Tuesday, 27 June 2006

It's not often that I get to apply my marketing skills to scrapbooking!

It is sad but true – quite a few of the more established UK scrapping shops have closed their doors recently. Some of these closures came as a shock to me, others not quite so but it has generated a lot of discussion on some UK boards. Some fear the demise of the craft, others think that it’s the wholesalers that are the evil ones, others blame “mainstream” stores for getting into the craft and lowering prices, etc.

I think it’s about time I presented my theory: and as it’s my blog I can do whatever I want!

As a marketeer, I think that what is going on is a combination of things. The first one and easiest to explain is the “boom and bust” theory. Mainly, an industry faces incredible growth but at some tipping point this growth becomes unsustainable and there are casualties. It’s a bit like what’s happened with the Internet bubble when it burst: lots of ambitious plans were abandoned but the industry as a whole is clearly still around. The bubble bursting just slowed down growth to more sustainable levels as well as adding a bit of maturity to a very young medium.

The other thing that is going on, I believe, is that most of the scrapbooking shops don’t have a very well defined “personality” (for want of a better word). I think that shops need to differentiate themselves from everyone else and the key to that is to decide if they want to be a specialist (say someone that sells an excellent variety of albums or everything that Scenic Route makes or every single color Bazzill or whatever) or a one-stop shop. Most shops in the UK fall between these two ends of the spectrum and do neither thing well. It’s amazing how many shops I’ve visited that sell lots of albums but not the refills or only four types of glue or a handful of patterned papers.

I realize that being a one-stop shop is difficult and involves a huge supply challenge so it’s actually easier (perhaps) to pick ONE thing they can be really good at (like sell every adhesive available) and work on that. Market on that strength, but of course be flexible enough that the shop can respond to changing trends.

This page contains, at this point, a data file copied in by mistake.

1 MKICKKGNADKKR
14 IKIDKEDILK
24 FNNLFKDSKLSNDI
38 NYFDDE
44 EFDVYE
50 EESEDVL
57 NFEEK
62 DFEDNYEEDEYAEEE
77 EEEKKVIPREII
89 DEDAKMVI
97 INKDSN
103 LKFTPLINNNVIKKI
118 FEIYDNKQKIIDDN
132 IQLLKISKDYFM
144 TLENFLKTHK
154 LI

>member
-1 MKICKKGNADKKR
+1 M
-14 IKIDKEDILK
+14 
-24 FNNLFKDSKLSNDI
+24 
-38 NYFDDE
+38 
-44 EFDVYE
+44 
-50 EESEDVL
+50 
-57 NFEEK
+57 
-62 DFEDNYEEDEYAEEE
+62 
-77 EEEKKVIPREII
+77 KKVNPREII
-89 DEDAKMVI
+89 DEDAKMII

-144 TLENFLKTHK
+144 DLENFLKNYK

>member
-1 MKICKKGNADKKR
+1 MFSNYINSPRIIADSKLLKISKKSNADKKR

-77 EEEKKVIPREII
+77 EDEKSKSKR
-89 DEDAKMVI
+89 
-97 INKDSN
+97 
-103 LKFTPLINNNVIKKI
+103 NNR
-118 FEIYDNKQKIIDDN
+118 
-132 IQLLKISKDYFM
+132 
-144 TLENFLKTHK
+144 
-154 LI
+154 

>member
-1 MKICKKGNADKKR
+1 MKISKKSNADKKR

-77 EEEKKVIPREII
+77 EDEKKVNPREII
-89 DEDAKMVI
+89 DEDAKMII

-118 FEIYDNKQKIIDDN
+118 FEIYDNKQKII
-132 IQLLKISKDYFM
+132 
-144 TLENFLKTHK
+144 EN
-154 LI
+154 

This is probably a good time to mention that I am generally talking about online or online-only shops – B&M (bricks & mortar) shops have one advantage: they allow people to touch and see before they buy and also have the limited benefit of location. They are also more expensive to run, etc etc etc so they should be a separate case.

In very broad terms this is what I think. There are a few other things going on there (some shops could use a course in customer satisfaction, for example, and others price themselves out of the market entirely) but generally the problem with shops is the same as the problem with the magazines: too much of the same. This inevitably means that some shops survive and others don’t because of the market trend downwards and the fact that all the shops are the same anyway doesn’t help.

I predict that even more shops will close but that, like the internet bust bubble, should in the long run make for a stronger industry, with more defined marketing plans and more maturity. I don’t think these shop closures are the sign of a doomed end but rather the beginning of another phase in the development of the industry.

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